It would appear that you like seeing your savings and pension in the UK diminish by more than 20% or is it that you do not live abroad. If that is the case then wait until all imported goods go up in price by 20%. Who will you blame then?

I'm not sure what you mean by that. Thailands exchange rate is 20% worse than pre-brexit but only by coincidence.

All the other Asian exchange rates are the same or better than they were before Brexit.

As long as you don't live in Thailand, you won't have a problem.

Edited by BritManToo

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3 hours ago, BritManToo said:

I'm not sure what you mean by that. Thailands exchange rate is 20% worse than pre-brexit but only by coincidence.

All the other Asian exchange rates are the same or better than they were before Brexit.

As long as you don't live in Thailand, you won't have a problem.

"As long as you don't live in Thailand, you won't have a problem."  :cheesy:?:cheesy:

Leave right now!

 

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9 hours ago, dunroaming said:

So as I understand it, what her concessions last night  meant were that,  May has got until the 30th November to come up with an agreed deal with the EU or parliament gets a say.  If it is not agreed by February 2019 then the negotiations are handed over to parliament to make the final decisions.  This effectively means that any "no deal"  is now completely off of the table.

Obviously, after the EU have been pushing hard for the UK's proposals, they will now do their best to slow the process down which will force May to agree to more concessions and a softer Brexit before the November deadline.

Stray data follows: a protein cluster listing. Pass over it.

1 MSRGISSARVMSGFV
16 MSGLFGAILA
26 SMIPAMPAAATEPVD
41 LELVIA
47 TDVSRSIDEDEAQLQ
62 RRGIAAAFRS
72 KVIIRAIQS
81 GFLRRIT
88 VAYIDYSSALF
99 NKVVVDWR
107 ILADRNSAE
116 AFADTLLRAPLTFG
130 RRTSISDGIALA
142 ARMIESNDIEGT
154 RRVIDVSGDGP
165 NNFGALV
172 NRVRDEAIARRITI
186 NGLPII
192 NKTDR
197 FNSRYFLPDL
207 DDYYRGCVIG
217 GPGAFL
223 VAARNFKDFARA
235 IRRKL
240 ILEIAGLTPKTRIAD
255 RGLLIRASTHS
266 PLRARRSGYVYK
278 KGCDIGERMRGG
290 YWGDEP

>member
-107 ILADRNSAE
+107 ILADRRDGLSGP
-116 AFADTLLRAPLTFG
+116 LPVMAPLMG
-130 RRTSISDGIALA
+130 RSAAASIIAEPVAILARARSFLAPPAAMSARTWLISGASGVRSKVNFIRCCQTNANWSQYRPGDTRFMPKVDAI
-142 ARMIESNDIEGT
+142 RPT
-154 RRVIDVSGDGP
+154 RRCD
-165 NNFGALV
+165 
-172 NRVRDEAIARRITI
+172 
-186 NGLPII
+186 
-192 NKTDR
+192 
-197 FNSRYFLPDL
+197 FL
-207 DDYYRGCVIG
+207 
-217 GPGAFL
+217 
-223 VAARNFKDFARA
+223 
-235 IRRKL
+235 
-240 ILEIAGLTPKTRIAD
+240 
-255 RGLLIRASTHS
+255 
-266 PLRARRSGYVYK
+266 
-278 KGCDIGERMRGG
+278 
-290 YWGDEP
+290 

If phantomfiddler thinks that May is doing a good job then I can only imagine that he doesn't understand just what a screw-up she has made of this.

Hard Brexiteers starting their moaning already.

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1 hour ago, dick dasterdly said:

 

It depends on how you look at it.

 

The referendum result was to leave the eu, but parliament/the eu and the media have turned this into 'hard or soft' brexit - and 'soft' brexit (if I understand correctly) means remaining part of the customs union and continuing to support the eu financially?  i.e. Not leaving in any meaningful sense of the word.

 

If this is the case, it's hardly suprising that brexiteers are less than happy!

It might have been an idea to present a plan before deciding to set off.

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1 hour ago, dick dasterdly said:

 

It depends on how you look at it.

 

The referendum result was to leave the eu, but parliament/the eu and the media have turned this into 'hard or soft' brexit - and 'soft' brexit (if I understand correctly) means remaining part of the customs union and continuing to support the eu financially?  i.e. Not leaving in any meaningful sense of the word.

 

If this is the case, it's hardly suprising that brexiteers are less than happy!

 

13 minutes ago, Chomper Higgot said:

It might have been an idea to present a plan before deciding to set off.

Yes.

 

Blame Cameron and the govt. for being so confident that the result would be remain, that they never bothered coming up with a plan in the event of a leave vote.....